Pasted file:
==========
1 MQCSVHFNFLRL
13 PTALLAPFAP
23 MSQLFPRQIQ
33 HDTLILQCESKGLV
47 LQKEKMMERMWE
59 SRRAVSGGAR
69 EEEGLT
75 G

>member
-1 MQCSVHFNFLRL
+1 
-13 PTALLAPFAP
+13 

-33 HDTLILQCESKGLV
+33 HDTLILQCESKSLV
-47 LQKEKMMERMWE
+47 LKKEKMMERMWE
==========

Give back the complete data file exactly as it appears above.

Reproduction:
1 MQCSVHFNFLRL
13 PTALLAPFAP
23 MSQLFPRQIQ
33 HDTLILQCESKGLV
47 LQKEKMMERMWE
59 SRRAVSGGAR
69 EEEGLT
75 G

>member
-1 MQCSVHFNFLRL
+1 
-13 PTALLAPFAP
+13 

-33 HDTLILQCESKGLV
+33 HDTLILQCESKSLV
-47 LQKEKMMERMWE
+47 LKKEKMMERMWE